Texas has one of the fastest growing and aging populations in the nation. Yet, according to recent data, Texas ranks 41st in the nation for physician-to-population ratio. For primary care, Texas ranks even lower – coming in at number 47.
In 2018, the A&M Rural and Community Health Institute and the Episcopal Health Foundation issued a report that showed some alarming results: 35 Texas counties have no physician, 80 counties have five or fewer physicians, 58 counties are without a general surgeon, 147 counties have no obstetrician/gynecologist and 185 Texas counties have no psychiatrist.
28.7 million people call Texas home and it has become increasingly clear that in order to provide high quality health care for a population as diverse and geographically widespread as Texas, the future will require significant investment in physician recruitment, training and education.
Graduate Medical Education:
Teaching (and Keeping) the Next Generation of Care Providers
Graduate medical education is a component of physician education and training that begins with an undergraduate degree and ends with a residency or fellowship. GME includes both residencies to acquire an initial specialty, such as family medicine, and fellowships to acquire a subspecialty, such as pediatric neurosurgery. Residencies take place in hospital settings and usually last from 3 to 8 years.
Because of the clear societal benefits, both the federal and state government provide public funds to Texas hospitals and medical schools to defray some of the costs of physician education and training. However, on average, the costs of training a future physician is $150,000 per resident per year – costs that exceed available government funding and which require medical institutions and hospitals themselves to increasingly invest their own funds at a time when reimbursement rates and margins are rapidly shrinking.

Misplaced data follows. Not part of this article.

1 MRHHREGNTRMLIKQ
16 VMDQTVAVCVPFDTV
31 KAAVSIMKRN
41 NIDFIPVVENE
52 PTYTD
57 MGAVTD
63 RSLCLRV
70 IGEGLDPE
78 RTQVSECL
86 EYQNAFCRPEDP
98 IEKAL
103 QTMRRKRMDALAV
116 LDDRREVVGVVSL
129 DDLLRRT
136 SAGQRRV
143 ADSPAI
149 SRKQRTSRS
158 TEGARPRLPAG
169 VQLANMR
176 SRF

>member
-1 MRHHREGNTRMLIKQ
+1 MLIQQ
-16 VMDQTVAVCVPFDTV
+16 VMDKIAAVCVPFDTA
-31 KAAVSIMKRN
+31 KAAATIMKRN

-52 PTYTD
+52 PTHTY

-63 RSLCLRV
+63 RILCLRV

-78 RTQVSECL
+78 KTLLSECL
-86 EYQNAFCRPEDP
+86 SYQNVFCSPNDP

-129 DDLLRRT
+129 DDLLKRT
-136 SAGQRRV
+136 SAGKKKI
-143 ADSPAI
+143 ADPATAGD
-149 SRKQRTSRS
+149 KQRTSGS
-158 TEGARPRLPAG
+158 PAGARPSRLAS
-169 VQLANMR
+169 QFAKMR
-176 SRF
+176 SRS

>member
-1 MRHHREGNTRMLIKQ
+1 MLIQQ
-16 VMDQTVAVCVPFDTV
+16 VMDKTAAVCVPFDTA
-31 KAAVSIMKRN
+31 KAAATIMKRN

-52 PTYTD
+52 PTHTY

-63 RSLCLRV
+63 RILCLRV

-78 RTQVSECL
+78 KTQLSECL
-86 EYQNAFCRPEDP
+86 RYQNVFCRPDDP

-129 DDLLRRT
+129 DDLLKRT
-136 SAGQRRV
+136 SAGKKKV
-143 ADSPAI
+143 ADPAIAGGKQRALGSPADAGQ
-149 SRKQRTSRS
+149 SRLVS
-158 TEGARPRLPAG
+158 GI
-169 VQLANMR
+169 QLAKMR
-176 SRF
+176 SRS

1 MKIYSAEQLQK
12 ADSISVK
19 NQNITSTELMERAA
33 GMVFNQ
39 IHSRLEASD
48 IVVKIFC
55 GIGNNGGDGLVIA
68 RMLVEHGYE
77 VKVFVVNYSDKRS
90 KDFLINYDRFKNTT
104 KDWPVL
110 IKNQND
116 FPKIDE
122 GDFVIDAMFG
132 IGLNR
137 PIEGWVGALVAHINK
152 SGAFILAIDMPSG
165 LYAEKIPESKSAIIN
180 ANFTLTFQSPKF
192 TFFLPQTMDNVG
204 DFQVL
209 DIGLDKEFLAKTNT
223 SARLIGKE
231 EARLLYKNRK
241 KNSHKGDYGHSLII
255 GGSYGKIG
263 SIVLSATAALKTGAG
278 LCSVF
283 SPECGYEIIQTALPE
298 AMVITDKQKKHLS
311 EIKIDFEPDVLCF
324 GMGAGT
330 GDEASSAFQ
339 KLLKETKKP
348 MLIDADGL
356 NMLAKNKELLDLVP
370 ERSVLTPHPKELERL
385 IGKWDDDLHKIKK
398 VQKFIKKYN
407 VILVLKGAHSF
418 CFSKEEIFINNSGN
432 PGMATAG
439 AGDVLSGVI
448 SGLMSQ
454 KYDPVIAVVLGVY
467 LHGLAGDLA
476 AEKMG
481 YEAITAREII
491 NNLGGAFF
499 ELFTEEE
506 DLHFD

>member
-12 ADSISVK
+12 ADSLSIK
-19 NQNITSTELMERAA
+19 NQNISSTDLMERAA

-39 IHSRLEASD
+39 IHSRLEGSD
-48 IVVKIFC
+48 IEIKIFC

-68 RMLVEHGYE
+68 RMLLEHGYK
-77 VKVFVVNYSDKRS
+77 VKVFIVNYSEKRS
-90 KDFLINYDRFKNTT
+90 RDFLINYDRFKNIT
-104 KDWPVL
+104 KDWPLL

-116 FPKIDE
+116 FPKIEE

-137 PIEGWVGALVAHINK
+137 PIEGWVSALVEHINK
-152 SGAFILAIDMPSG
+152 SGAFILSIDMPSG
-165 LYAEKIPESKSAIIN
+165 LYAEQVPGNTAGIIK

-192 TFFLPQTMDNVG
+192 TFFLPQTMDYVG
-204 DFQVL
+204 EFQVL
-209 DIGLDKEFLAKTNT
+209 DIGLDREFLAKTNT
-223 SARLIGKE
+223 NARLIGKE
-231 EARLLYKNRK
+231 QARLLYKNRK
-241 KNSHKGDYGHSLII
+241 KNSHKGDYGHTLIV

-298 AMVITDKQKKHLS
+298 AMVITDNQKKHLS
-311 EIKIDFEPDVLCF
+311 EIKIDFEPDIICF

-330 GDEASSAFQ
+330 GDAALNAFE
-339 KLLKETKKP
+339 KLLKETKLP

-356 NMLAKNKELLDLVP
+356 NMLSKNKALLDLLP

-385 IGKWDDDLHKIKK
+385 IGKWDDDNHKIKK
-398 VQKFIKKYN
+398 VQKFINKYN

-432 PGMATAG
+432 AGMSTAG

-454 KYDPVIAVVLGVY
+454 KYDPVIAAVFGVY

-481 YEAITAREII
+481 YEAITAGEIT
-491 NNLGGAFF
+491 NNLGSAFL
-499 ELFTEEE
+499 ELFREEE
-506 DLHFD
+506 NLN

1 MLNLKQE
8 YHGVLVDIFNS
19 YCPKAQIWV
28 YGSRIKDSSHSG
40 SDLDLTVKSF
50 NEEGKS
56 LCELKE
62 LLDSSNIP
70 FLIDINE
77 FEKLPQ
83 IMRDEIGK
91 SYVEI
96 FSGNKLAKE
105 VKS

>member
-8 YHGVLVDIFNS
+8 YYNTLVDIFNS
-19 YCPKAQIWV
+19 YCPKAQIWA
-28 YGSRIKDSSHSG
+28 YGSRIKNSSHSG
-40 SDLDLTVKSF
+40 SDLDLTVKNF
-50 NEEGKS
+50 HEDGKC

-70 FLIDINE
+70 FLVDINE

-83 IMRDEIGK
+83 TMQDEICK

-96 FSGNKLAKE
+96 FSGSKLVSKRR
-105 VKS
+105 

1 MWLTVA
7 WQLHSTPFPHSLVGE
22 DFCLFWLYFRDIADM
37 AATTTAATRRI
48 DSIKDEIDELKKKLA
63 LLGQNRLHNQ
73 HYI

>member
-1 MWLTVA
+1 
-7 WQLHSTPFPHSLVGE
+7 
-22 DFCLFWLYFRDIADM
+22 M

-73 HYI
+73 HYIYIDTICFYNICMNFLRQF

In 2011, the Texas Legislature established a goal of 1.1 to 1 for the number of available residency training slots to graduating medical students. That would enable all Texas medical student graduates to continue their medical training in Texas – a factor known to increase the likelihood that a physician will remain in the state to practice medicine upon completing training.
In 2017, after considerable investment and planning by the state legislature, Texas achieved that goal. However, sustaining this goal promises to remain challenging – particularly as the number of Texas medical schools and graduates increases at a rate faster than the number of available GME slots.
Robert Hendler, M.D., chief medical officer at the Texas Hospital Association expressed concerns that, in order to meet the GME needs of hospitals and Texas while maintaining a desired 1.1 to 1 ratio of training slots to medical school graduates, many Texas hospitals are being forced to carry the weight of not just recruiting physicians but also providing the necessary staff and resources to educate future physicians as well. In some cases, hospitals have exceeded the available federal funds twice over and have utilized available state funds and their own capital to supplement GME programs.
“We’re all aware that we have gaps to fill and we know that if we can continue to create more GME spots, we have a better chance of keeping our doctors in the state after graduation,” said Hendler. “That’s a commitment Texas should continue to make.”
‘Getting Them on the Plane’
Jessica Loy, a physician recruiter at The Hospitals of Providence in El Paso discussed recruitment challenges and said, “The hardest thing is just getting the physician on the plane – once they’re here, they fall in love with the city.”
In Texas, most hospitals cannot directly employ physicians, but Loy says that in some instances, the hospitals are able to assist new physicians who want to join a local practice through a salary guarantee, incremental expenses and relocation assistance. Moreover, the hospitals are doing their part by fostering collaboration between the incoming physicians and the resources they need access to.
In El Paso, Loy identified the biggest physician deficient as being primary care – echoing the sentiments of physician recruiters and hospitals around the state. “Our last community-needs assessment identified a deficit in primary care physicians of more than 350. That’s a hard deficit to overcome,” said Loy.
To overcome that deficit, the Hospitals of Providence, a subsidiary of Tenet Healthcare, recently opened a new facility, The Hospitals of Providence Transmountain Campus in conjunction with Texas Tech to start new residency programs. “We’re hoping that some of the residents who receive their training through our new residency programs will also fall in love with the city and stay here,” said Loy. The first residency programs with Texas Tech based at The Hospitals of Providence Transmountain Campus will start in 2021 and will be primary care based.